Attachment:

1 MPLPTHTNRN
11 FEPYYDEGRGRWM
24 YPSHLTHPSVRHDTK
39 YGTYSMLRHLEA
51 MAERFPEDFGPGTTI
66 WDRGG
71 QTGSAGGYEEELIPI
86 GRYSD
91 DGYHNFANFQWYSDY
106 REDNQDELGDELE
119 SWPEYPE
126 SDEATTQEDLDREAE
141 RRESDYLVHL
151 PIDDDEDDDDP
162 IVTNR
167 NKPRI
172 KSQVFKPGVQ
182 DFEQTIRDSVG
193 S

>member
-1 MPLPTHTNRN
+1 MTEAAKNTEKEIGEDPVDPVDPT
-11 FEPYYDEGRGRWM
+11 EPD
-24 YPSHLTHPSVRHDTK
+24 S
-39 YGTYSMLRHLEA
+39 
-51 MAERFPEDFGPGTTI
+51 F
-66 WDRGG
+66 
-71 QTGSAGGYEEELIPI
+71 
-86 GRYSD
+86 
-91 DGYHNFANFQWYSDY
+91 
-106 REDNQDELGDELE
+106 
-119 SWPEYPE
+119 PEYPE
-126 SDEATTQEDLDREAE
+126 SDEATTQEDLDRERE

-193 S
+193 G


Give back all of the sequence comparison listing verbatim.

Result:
1 MPLPTHTNRN
11 FEPYYDEGRGRWM
24 YPSHLTHPSVRHDTK
39 YGTYSMLRHLEA
51 MAERFPEDFGPGTTI
66 WDRGG
71 QTGSAGGYEEELIPI
86 GRYSD
91 DGYHNFANFQWYSDY
106 REDNQDELGDELE
119 SWPEYPE
126 SDEATTQEDLDREAE
141 RRESDYLVHL
151 PIDDDEDDDDP
162 IVTNR
167 NKPRI
172 KSQVFKPGVQ
182 DFEQTIRDSVG
193 S

>member
-1 MPLPTHTNRN
+1 MTEAAKNTEKEIGEDPVDPVDPT
-11 FEPYYDEGRGRWM
+11 EPD
-24 YPSHLTHPSVRHDTK
+24 S
-39 YGTYSMLRHLEA
+39 
-51 MAERFPEDFGPGTTI
+51 F
-66 WDRGG
+66 
-71 QTGSAGGYEEELIPI
+71 
-86 GRYSD
+86 
-91 DGYHNFANFQWYSDY
+91 
-106 REDNQDELGDELE
+106 
-119 SWPEYPE
+119 PEYPE
-126 SDEATTQEDLDREAE
+126 SDEATTQEDLDRERE

-193 S
+193 G